1. Machinery including computers: -US482.7 million (Down by -21.1% since 2016)
  2. Cereals: -$360.4 million (Up by 19.9%)
  3. Electrical machinery, equipment: -$334.3 million (Down by -19.2%)
  4. Vehicles : -$310.6 million (Down by -0.9%)
  5. Ships, boats: -$213.2 million (Down by -379.5%)
  6. Pharmaceuticals: -$205.1 million (Up by 3.7%)
  7. Articles of iron or steel: -$149.2 million (Down by -22.3%)
  8. Plastics, plastic articles: -$123.6 million (Down by -5%)
  9. Iron, steel: -$110.5 million (Up by 21.7%)
  10. Other chemical goods: -$86 million (Down by -123.3%)

Mozambique has highly negative net exports and therefore deep international trade deficits for machinery, including heavy-duty industrial machines and computers.


Mozambican Export Companies

Not one corporation ranks among Forbes Global 2000.

Wikipedia does list a handful of companies from Mozambique that engage as players in international trade. Selected examples are shown below:

  • Beira Railroad Corporation (port-access railroads)
  • Illovo Sugar Limited (raw and refined sugar)
  • Mozal (aluminum smelter)
  • Telecomunicações de Moçambique (telecommunications, internet services)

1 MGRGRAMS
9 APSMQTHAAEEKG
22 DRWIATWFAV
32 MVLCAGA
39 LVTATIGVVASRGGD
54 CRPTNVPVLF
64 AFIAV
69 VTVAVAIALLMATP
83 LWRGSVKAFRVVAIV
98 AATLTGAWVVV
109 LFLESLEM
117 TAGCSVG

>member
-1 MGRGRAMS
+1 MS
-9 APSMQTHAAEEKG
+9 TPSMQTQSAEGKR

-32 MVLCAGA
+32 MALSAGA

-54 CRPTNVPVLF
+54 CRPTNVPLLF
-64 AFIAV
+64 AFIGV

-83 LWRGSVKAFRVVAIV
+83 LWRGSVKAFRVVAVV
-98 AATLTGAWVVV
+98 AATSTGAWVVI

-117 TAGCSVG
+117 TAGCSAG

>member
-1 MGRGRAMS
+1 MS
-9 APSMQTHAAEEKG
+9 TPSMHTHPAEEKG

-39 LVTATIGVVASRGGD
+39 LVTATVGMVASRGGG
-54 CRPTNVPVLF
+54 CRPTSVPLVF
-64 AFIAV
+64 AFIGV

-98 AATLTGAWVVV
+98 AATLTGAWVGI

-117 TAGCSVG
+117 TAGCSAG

Mozambique’s capital city is Maputo.

Please note that the results listed above are at the 2-digit Harmonized Tariff System code level.

See also Top African Export Countries, Top South African Trading Partners and Nigeria’s Top 10 Exports

Research Sources:
International Monetary Fund, World Economic Outlook Database (GDP based on Purchasing Power Parity). Accessed on February 16, 2018

The World Factbook, Country Profiles, Central Intelligence Agency. Accessed on February 16, 2018

Trade Map, International Trade Centre. Accessed on February 16, 2018

Investopedia, Net Exports Definition. Accessed on February 16, 2018

Wikipedia, List of Companies of Mozambique. Accessed on February 16, 2018

Forbes 2015 Global 2000 rankings, The World’s Biggest Public Companies. Accessed on February 16, 2018